Trump plans to create U.S. Space Command

Pence says NASA will return to moon

President Trump is expected to sign an executive order as early as Tuesday that would create a U.S. Space Command that will better organize and advance the military's vast operations in space, U.S. officials said.

Vice President Mike Pence will make the announcement Tuesday at the Kennedy Space Center, in Cape Canaveral, Florida, two U.S. officials said.

Mr Trump's order is separate from his oft-stated goal of creating a "Space Force" as an independent armed service branch, but it's considered a step in that direction. The move will launch a long and complicated process, requiring the Defense Department to pull together various space units and agencies from across the military services into a more coordinated, independent organization.

The U.S. Air Force's existing Space Command would be a key component of the new joint entity, raising space to the same status as U.S. Cyber Command.

The U.S. officials said the order will be signed by the end of the year, but could happen as early as Tuesday. They spoke to The Associated Press on condition of anonymity because they weren't authorized to speak publicly on the matter.

The move would actually recreate a U.S. Space Command, which existed from 1985 to 2002. It was disbanded in the aftermath of the 9/11 terrorist attacks so U.S. Northern Command could be established, focusing on defense of the homeland.

Although Space Command went away, its functions did not. They were absorbed by U.S. Strategic Command, and the Air Force retained its lead role in space through Air Force Space Command.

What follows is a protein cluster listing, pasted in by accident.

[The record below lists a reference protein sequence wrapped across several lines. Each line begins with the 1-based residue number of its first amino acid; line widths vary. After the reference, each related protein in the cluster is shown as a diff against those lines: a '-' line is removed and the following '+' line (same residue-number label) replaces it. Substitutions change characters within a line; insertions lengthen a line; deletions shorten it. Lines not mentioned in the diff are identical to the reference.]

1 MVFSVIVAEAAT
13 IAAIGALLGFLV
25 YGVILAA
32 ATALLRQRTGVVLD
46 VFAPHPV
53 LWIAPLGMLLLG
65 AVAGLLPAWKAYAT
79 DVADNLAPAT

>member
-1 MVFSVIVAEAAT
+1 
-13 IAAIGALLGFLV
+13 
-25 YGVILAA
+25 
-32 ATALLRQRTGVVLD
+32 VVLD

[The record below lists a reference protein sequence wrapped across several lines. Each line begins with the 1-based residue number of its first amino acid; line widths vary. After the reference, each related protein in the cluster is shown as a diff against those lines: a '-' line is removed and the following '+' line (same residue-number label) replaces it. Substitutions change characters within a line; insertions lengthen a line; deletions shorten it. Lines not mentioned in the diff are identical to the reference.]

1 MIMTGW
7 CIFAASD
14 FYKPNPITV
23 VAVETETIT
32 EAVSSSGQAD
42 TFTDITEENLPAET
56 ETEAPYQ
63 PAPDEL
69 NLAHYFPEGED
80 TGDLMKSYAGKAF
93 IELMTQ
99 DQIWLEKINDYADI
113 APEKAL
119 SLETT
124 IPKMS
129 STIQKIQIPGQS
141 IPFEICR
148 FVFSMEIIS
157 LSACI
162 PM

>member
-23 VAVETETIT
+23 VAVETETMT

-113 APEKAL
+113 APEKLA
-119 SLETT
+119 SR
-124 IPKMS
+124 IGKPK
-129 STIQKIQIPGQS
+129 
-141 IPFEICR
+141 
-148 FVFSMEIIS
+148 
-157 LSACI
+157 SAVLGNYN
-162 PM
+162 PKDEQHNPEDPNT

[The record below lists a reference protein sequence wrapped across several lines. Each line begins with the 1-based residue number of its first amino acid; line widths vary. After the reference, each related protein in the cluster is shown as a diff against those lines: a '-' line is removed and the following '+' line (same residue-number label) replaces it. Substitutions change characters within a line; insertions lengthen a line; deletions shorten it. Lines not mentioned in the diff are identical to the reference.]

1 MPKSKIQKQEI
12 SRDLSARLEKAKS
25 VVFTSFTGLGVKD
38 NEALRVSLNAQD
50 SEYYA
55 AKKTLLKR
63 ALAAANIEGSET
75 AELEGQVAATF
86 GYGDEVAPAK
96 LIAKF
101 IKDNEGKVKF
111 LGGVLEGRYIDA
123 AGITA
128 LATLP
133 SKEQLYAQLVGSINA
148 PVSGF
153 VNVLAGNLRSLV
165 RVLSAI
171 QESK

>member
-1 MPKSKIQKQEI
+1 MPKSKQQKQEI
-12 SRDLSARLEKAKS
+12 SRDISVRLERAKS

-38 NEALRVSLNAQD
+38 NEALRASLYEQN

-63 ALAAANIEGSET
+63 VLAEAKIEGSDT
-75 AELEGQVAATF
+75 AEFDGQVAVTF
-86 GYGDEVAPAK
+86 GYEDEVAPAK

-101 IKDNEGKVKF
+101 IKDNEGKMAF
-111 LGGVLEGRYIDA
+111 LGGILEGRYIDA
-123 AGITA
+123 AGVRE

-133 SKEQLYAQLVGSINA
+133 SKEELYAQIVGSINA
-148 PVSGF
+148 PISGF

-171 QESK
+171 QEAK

The military has been trying for decades to reorganize and accelerate technological advances in space. Some blame the Air Force for underinvesting in space because it prefers spending on warplanes.

The key goal is to find more effective ways to defend U.S. interests in space, especially the constellations of satellites that U.S. ground, sea and air forces rely on for navigation, communications and surveillance. These roles make them increasingly tempting military targets as China and Russia work on ways to disrupt, disable and even destroy American satellites.

The military's role in space has been under scrutiny because the United States is increasingly reliant on orbiting satellites that are difficult to protect.

U.S. intelligence agencies reported earlier this year that Russia and China were pursuing "nondestructive and destructive" anti-satellite weapons for use during a future war. And there are growing worries about cyberattacks that could target satellite technology, potentially leaving troops in combat without electronic communications or navigation abilities.